I’ve learned (and am still learning) a lot of stuff about publishing and categorizing books from my so far brief query/self-publishing journey. While I feel my first novel is squarely in the “women’s fiction” category, I have looked into romance agents and publishers because of the novel’s romantic elements. I’m finding a lot of different categories of romance I didn’t know existed or were popular. Here are a couple of things I’ve learned.
- New adult romance (or new adult fiction): The focus here is on the audience. New adult fiction / romance’s audience is between ages 18 through 30. It’s between a YA novel and a full-on adult novel. So if your characters have just graduated high school or college and are trying to find their way in the world, you’re probably writing a new adult novel.
- Contemporary v. Historical: 1950 is the transition year here. If a novel is set after 1950, it’s contemporary. If it’s set before 1950, it’s historical.
- Levels: There are various levels of romance from the cozy to the erotic. From what I’ve seen, a lot of the determination on the level depends on how much sex is shown in the writing.
- Affinities: Romance is something that can happen no matter who you are. Romance readers (just like anyone else) want to see themselves in a character/story, so that’s why there are many different affinities based on categories like sexual orientation (LGBTQ romance is in demand right now), lifestyle (inspirational, Christian, and the increasingly popular BDSM), point in life (YA, new adult, senior), surrealistic (gothic, paranormal, fantasy), and others.
The sci-fi/superhero nerd side of me in also interested in Sci-fi genre categories as well. I’ve learned a lot about speculative fiction (first off, what it is) and how popular it is.
- Speculative fiction: Any type of fiction that creates a new world (so this could apply to sci – fi, superhero, horror, supernatural, apocalyptic/dystopian or fantasy) or a world that is significantly different from our own reality in which we live (or have lived). So every vampire novel or dystopian (think Hunger Games) novel and most comic books you’ve read are speculative fiction. It’s an umbrella term that combines all of these genres.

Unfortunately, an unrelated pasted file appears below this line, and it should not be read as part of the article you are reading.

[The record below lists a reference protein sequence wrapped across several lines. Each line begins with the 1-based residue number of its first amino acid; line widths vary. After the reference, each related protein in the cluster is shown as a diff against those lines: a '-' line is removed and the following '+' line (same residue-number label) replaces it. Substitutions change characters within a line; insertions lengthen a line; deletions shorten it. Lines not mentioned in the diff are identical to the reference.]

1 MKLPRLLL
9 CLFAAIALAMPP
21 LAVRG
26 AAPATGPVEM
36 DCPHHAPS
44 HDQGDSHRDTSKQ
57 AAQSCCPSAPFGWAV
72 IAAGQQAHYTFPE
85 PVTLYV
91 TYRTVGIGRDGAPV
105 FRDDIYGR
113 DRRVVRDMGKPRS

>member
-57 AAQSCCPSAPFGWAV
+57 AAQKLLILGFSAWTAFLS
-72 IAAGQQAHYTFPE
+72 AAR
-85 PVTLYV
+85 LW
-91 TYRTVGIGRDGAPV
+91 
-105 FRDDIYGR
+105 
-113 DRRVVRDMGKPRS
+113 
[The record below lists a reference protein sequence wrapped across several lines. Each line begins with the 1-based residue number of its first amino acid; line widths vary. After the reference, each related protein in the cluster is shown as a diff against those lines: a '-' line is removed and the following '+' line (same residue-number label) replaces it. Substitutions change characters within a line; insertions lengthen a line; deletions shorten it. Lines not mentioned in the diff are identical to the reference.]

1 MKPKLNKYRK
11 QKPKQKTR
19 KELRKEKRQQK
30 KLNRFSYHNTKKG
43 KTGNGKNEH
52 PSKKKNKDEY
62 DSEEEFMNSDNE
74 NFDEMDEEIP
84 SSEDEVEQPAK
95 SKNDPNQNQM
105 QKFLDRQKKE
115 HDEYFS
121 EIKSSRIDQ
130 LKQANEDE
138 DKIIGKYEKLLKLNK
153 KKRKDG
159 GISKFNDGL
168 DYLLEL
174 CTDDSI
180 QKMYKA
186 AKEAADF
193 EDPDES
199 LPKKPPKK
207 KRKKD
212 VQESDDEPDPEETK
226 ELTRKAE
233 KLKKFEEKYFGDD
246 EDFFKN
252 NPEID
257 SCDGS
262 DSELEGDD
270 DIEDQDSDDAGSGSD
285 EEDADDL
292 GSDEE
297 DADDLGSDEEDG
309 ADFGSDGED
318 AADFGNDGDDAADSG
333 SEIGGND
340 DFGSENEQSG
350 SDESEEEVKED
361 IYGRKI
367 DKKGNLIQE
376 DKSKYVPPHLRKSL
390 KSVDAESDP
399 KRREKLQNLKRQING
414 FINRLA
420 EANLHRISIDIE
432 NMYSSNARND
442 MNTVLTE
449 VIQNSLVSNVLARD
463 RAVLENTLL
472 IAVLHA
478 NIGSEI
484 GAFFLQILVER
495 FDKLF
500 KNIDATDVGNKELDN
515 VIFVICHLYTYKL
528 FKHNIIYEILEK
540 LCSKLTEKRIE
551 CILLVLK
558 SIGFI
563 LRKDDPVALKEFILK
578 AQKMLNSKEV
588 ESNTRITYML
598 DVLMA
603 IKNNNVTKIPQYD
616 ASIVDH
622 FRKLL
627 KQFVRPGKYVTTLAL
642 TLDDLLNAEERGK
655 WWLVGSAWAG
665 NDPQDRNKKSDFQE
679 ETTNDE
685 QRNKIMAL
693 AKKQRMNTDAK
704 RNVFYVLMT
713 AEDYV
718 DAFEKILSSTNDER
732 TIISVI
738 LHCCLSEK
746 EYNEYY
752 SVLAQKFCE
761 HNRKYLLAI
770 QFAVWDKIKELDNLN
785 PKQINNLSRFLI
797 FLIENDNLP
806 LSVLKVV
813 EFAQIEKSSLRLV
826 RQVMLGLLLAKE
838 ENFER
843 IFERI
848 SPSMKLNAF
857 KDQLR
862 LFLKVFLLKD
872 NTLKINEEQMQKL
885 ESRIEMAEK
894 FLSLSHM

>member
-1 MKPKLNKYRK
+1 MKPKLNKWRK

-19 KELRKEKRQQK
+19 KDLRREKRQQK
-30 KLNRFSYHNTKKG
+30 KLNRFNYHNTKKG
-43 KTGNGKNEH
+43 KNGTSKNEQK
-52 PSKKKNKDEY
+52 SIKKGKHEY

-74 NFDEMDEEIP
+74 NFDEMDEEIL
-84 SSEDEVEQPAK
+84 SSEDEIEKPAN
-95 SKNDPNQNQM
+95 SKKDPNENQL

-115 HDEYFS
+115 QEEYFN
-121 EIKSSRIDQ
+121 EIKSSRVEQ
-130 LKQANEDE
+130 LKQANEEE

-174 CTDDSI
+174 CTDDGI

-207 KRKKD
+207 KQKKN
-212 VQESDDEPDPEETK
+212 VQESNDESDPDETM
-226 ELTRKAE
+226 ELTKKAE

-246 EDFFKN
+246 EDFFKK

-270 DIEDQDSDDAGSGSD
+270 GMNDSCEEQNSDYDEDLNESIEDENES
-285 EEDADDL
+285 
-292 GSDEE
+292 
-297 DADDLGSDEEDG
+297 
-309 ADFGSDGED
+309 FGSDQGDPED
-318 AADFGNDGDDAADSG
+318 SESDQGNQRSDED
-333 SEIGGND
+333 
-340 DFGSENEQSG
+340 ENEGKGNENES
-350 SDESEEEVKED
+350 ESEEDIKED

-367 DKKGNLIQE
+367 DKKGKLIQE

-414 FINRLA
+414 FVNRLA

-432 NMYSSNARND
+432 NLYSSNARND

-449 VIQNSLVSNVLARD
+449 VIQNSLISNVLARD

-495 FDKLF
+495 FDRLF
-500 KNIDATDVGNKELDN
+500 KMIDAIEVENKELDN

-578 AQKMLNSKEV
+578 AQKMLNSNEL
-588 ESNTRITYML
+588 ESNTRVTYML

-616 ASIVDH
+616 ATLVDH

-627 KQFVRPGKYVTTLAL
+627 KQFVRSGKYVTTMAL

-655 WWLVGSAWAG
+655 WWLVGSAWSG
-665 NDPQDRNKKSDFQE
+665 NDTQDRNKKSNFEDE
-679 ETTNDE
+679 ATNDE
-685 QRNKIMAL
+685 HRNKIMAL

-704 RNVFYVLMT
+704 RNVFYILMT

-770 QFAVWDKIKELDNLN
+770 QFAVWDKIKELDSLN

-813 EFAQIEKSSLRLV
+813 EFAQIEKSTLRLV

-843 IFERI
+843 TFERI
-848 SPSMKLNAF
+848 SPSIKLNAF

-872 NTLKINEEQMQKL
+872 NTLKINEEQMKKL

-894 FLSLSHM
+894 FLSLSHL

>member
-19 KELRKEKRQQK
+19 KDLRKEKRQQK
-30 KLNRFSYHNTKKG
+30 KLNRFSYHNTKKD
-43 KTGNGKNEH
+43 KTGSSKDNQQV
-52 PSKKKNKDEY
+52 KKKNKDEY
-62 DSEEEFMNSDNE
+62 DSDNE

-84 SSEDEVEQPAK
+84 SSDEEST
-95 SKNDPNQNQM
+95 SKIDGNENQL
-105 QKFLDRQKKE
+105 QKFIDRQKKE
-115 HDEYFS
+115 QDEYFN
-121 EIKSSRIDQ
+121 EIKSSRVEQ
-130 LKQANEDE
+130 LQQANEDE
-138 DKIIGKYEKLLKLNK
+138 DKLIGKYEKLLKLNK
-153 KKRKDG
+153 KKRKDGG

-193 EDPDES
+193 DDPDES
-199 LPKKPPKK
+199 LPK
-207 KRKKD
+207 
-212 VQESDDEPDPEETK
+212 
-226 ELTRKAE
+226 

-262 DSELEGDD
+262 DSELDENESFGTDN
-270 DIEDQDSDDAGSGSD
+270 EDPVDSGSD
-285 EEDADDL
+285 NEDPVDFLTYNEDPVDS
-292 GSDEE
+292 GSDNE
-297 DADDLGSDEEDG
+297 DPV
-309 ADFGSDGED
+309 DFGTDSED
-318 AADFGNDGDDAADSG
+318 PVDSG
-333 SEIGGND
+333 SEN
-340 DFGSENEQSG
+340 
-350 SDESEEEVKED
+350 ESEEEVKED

- Steampunk: So this doesn’t just apply to a genre of book, it applies to a culture/lifestyle as well; the biggest representation most people have seen is in fashion. Steampunk combines the Victorian Era (usually England) with elements of science fiction or speculative fiction elements. Some of these novels seem to happen in the past and the future, because of elements presented. (But no, don’t think time travel.)
- Gothic fiction: Anything that delights the darker side of humanity (or inhumanity). This could be paranormal/ghost, horror, vampires, monsters, etc. Gothic can be combined with other genres (gothic romance, for instance), or can be broken down into its own subgenres (like Southern Gothic, American Gothic)
Some other trends: flash fiction: With people’s shortened attention spans , and readers reading on mobile devices there’s a growing demand for flash fiction. Flash fiction focuses on length /word count of your writing. The requirements for word counts of flash fiction vary, but where a short story is usually 2, 000 – 10,000 words, flash fiction is 1500 words or less.
Indie v. self-published v. traditional authors: From what I can tell, these terms focus on the level of involvement a writer has with the publishing side of her work. An indie author is most of the time author and publisher. She plans out how the book will go from manuscript to published, sometimes enlisting help, sometimes doing certain things on her own. A self-published author is very similar to an indie author (most of the time, these are used interchangeably), but in the case of print books, the author may enlist a company for POD (print-on-demand) and regular print runs and distribution. Traditional authors have sold their manuscripts (usually through an agent) to a publisher who handles everything from editing to formatting to marketing.
So what am I writing? Currently, I’m writing a women’s fiction series (although one of my novels may really end up being a cozy mystery–mystery without heavy violence and graphic sex). What’s women’s fiction? Here’s a great quote from Author Chuck Sambuchino’s Writer’s Digest blog about women’s fiction.
“If you’re confused as to what women’s fiction is (and its differences to romance), agent Scott Eagan says this ‘I have always tried to define [women’s fiction] as a story that shows the female journey. The goal and the intent of this genre is to be able to relate to the character and understand her own life. We want to know what it is to be a woman. Like romance, this can occur in any time period, but the goal is still the same – to understand the female psyche. The story can be multicultural, like Amy Tan, or historical, like Philippa Gregory. It really doesn’t matter other than making the heroine the central focus of the story. Many stories are contemporary’.” (Click here for post).
My first published story, however, will be a romance and it’s coming VERY soon (February 2017)! Preorders for “Twenty-Four Hours of Freedom” will start this week; check back here for details!